Special Issue "Cell-Based Microarrays"

A special issue of Microarrays (ISSN 2076-3905).

Deadline for manuscript submissions: closed (31 March 2016).

Special Issue Editor

Dr. Holger Erfle
Website
Guest Editor
BioQuant, Heidelberg University, 69120 Heidelberg, Germany
Interests: HCS; HTS; automation; cellular assays; gene perturbation and observation; data mining; miniaturization; automated correlative light microscopy

Special Issue Information

Dear Colleagues,

In 2001, Ziauddin and Sabatini introduced the first cell-based microarray as a microarray-driven gene expression system. In the original set-up, different cDNA vectors were printed on a glass support. After, cells were grown over the whole surface, thus resulting in a cellular response in the printed locations. Subsequent publications have matched the technique to diverse applications involving RNAi and compounds. The potential of this method for performing gene function analysis and for identifying novel therapeutic targets and agents has now been clearly shown. Thus, cell-based microarrays have become an appreciated tool in basic research and drug discovery.

The advancement of miniaturized cell-based microarrays offers a multitude of advantages that are out of reach for conventional macroscale cell screening methods, which use microtiter plates. Amongst other advantages, the small dimensions of typical cell-based microarrays greatly reduce consumables, cell and drug consumption; this advantage is particularly important for rare cell analysis and cost reductions.

In this Special Issue, we invite material regarding new developments, technological advancements, and applications involving cell-based microarrays. Information about the new developments associated with data analysis and data mining is also critical in the area of cell-based microarrays.

Dr. Holger Erfle
Guest Editor

Manuscript Submission Information

Manuscripts should be submitted online at www.mdpi.com by registering and logging in to this website. Once you are registered, click here to go to the submission form. Manuscripts can be submitted until the deadline. All papers will be peer-reviewed. Accepted papers will be published continuously in the journal (as soon as accepted) and will be listed together on the special issue website. Research articles, review articles as well as short communications are invited. For planned papers, a title and short abstract (about 100 words) can be sent to the Editorial Office for announcement on this website.

Submitted manuscripts should not have been published previously, nor be under consideration for publication elsewhere (except conference proceedings papers). All manuscripts are thoroughly refereed through a single-blind peer-review process. A guide for authors and other relevant information for submission of manuscripts is available on the Instructions for Authors page. Microarrays is an international peer-reviewed open access quarterly journal published by MDPI.

Please visit the Instructions for Authors page before submitting a manuscript. The Article Processing Charge (APC) for publication in this open access journal is 350 CHF (Swiss Francs). Submitted papers should be well formatted and use good English. Authors may use MDPI's English editing service prior to publication or during author revisions.

Keywords

  • cell-based microarrays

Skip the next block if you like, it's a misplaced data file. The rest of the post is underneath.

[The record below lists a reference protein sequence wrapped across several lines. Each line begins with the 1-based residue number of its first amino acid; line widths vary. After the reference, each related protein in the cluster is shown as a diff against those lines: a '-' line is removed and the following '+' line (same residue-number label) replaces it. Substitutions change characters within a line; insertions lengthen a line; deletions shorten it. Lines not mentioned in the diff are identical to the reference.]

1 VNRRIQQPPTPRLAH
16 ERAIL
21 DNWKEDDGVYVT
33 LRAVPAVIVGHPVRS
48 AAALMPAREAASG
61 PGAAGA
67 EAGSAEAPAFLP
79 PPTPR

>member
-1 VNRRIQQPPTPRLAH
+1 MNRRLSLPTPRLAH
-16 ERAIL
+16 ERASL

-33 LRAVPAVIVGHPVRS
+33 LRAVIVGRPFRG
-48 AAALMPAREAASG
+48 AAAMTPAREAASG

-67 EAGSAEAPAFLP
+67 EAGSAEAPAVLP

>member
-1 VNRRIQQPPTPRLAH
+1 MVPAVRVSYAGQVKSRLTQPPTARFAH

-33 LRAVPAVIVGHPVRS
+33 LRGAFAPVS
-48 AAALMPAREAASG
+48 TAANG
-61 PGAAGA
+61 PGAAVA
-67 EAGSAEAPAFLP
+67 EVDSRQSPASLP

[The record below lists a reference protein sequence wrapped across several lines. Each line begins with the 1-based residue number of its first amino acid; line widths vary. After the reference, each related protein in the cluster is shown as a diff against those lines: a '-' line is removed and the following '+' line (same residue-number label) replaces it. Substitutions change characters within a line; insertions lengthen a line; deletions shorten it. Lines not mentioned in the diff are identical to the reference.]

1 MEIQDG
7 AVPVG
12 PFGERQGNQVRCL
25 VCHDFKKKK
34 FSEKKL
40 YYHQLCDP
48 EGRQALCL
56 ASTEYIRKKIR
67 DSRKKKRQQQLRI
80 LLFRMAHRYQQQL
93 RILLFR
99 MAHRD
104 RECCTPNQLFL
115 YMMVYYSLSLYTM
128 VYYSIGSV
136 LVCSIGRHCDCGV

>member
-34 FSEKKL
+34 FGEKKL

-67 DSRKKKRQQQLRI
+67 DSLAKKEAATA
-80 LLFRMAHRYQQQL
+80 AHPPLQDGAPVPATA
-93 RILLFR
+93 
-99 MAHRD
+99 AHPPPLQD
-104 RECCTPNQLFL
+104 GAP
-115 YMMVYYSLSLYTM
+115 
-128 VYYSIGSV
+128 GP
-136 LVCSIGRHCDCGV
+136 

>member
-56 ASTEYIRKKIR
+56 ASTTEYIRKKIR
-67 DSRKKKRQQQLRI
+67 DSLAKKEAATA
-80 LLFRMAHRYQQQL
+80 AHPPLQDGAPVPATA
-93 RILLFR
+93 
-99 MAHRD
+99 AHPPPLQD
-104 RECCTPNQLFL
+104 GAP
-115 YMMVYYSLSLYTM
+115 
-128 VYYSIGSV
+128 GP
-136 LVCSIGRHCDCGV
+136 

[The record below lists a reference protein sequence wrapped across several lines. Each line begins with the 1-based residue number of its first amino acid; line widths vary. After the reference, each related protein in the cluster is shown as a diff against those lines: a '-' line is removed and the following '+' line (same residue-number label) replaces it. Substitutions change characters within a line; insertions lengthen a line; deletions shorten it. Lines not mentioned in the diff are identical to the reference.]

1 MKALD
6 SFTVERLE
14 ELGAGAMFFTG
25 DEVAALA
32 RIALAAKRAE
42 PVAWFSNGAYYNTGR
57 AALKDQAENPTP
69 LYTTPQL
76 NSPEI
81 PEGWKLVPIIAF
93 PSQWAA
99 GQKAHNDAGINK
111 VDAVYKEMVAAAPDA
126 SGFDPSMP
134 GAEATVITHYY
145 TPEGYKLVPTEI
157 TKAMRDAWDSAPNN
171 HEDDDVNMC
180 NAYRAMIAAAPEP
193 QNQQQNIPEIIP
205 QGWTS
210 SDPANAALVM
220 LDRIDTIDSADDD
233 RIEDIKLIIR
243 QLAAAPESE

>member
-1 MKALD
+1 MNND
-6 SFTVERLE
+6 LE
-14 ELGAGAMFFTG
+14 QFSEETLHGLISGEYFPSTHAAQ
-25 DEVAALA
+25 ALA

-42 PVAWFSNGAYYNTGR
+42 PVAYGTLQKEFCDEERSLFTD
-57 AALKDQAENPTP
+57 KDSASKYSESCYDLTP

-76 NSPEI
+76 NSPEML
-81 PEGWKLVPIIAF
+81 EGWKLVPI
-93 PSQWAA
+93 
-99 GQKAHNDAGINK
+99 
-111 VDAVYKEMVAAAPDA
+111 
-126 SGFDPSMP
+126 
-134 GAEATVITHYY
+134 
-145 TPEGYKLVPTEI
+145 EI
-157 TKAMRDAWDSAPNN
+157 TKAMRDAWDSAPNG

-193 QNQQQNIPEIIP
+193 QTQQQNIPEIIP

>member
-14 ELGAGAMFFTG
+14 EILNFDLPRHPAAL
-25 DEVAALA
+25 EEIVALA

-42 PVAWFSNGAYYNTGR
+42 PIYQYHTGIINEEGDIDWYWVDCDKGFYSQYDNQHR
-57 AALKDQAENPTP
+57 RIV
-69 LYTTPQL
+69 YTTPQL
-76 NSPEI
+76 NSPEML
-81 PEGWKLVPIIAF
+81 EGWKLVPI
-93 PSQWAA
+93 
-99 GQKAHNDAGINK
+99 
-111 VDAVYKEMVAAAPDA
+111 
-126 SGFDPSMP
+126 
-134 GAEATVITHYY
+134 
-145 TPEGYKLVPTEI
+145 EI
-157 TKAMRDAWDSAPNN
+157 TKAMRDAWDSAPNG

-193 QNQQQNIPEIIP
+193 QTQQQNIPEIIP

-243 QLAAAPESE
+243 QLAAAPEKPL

• reverse transfection
  • screening
  • gene perturbation
  • data analysis
  • cell types
  • cellular assays

Published Papers (4 papers)

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Research

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Open AccessArticle
Droplet Microarray Based on Superhydrophobic-Superhydrophilic Patterns for Single Cell Analysis
Microarrays 2016, 5(4), 28; https://doi.org/10.3390/microarrays5040028 - 09 Dec 2016
Cited by 15
Abstract
Single-cell analysis provides fundamental information on individual cell response to different environmental cues and is a growing interest in cancer and stem cell research. However, current existing methods are still facing challenges in performing such analysis in a high-throughput manner whilst being cost-effective. [...] Read more.
Single-cell analysis provides fundamental information on individual cell response to different environmental cues and is a growing interest in cancer and stem cell research. However, current existing methods are still facing challenges in performing such analysis in a high-throughput manner whilst being cost-effective. Here we established the Droplet Microarray (DMA) as a miniaturized screening platform for high-throughput single-cell analysis. Using the method of limited dilution and varying cell density and seeding time, we optimized the distribution of single cells on the DMA. We established culturing conditions for single cells in individual droplets on DMA obtaining the survival of nearly 100% of single cells and doubling time of single cells comparable with that of cells cultured in bulk cell population using conventional methods. Our results demonstrate that the DMA is a suitable platform for single-cell analysis, which carries a number of advantages compared with existing technologies allowing for treatment, staining and spot-to-spot analysis of single cells over time using conventional analysis methods such as microscopy. Full article
(This article belongs to the Special Issue Cell-Based Microarrays)
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Open AccessArticle
A Combinatorial Protein Microarray for Probing Materials Interaction with Pancreatic Islet Cell Populations
Microarrays 2016, 5(3), 21; https://doi.org/10.3390/microarrays5030021 - 10 Aug 2016